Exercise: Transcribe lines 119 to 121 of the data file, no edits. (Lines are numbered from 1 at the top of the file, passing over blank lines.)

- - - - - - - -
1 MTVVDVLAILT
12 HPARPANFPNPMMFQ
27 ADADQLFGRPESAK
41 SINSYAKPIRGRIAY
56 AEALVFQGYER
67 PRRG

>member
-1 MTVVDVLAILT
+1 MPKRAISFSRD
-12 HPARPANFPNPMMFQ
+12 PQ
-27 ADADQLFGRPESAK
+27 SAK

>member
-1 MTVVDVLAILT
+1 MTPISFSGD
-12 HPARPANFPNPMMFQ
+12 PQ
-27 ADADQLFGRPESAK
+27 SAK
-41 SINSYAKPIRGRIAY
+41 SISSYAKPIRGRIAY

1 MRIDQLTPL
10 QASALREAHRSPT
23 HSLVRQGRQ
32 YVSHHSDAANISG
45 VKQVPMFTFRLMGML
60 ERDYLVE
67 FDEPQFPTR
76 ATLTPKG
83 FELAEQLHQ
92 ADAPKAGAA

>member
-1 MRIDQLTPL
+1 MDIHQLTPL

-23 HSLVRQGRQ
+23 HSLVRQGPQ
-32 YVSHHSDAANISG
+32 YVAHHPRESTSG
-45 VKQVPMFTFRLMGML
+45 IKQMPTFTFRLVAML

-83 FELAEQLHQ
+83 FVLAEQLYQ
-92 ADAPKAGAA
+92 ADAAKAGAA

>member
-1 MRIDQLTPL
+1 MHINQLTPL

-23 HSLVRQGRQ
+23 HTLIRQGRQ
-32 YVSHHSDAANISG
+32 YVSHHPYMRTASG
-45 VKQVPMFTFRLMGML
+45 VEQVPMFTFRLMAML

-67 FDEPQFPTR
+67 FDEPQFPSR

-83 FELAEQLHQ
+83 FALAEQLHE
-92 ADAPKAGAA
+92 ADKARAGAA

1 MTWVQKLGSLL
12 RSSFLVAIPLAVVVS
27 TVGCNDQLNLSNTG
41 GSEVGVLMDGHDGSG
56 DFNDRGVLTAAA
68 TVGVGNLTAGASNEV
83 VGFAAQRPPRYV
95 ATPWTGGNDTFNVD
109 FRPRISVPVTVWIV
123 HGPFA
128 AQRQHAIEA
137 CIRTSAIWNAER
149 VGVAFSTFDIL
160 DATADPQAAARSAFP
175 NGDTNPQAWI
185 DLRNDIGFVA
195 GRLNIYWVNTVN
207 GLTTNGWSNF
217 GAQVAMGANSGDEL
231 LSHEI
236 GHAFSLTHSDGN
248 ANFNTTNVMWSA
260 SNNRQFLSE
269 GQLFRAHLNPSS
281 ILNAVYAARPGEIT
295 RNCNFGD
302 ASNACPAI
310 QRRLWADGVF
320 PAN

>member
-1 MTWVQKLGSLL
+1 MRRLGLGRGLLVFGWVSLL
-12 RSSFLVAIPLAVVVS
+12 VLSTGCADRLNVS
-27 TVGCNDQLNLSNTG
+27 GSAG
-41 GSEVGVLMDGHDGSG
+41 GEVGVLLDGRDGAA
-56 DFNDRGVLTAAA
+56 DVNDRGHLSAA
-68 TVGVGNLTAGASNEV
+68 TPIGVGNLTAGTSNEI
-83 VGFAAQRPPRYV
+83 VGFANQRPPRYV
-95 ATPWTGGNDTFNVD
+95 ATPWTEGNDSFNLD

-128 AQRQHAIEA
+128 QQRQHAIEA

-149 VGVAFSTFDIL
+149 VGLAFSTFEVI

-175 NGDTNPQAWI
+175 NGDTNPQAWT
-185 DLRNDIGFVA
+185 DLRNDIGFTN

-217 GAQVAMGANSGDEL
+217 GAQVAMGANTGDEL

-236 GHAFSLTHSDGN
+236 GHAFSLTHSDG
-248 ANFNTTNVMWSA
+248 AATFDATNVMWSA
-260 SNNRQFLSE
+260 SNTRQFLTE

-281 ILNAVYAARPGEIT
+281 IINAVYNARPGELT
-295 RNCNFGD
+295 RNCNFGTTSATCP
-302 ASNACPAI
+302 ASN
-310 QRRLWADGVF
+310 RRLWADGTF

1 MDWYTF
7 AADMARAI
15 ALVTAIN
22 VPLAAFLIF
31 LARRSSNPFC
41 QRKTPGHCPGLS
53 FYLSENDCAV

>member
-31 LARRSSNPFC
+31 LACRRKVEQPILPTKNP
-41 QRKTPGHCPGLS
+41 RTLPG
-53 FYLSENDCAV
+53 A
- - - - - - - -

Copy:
-248 ANFNTTNVMWSA
+248 AATFDATNVMWSA
-260 SNNRQFLSE